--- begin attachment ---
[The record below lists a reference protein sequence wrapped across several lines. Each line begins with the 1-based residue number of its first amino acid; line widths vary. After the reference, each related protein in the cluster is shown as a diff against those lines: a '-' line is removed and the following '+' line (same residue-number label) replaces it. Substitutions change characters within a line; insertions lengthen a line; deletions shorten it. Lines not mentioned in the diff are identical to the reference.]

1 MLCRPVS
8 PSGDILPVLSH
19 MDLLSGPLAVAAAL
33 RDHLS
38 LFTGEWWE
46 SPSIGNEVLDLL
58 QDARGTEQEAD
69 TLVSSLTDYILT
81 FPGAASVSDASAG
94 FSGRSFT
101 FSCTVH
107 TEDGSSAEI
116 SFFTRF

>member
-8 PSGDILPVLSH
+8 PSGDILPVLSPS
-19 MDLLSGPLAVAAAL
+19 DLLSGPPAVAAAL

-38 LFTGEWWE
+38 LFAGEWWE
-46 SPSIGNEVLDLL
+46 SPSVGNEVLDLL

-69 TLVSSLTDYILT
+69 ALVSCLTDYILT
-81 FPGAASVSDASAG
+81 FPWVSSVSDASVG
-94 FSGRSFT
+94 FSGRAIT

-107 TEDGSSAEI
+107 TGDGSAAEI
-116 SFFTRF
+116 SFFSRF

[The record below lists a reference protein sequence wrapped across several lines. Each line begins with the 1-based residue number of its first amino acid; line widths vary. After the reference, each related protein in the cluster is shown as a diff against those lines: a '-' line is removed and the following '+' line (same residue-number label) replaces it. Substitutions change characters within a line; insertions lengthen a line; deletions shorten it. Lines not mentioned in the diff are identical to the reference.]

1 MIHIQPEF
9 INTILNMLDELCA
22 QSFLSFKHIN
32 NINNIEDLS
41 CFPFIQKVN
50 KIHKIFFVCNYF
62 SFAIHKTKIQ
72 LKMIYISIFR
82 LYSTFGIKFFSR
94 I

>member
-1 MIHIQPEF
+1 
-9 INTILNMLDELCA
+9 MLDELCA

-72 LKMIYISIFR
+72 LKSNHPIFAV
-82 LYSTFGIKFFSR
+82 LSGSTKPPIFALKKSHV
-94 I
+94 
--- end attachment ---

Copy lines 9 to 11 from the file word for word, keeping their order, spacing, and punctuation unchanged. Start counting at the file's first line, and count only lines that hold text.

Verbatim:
69 TLVSSLTDYILT
81 FPGAASVSDASAG
94 FSGRSFT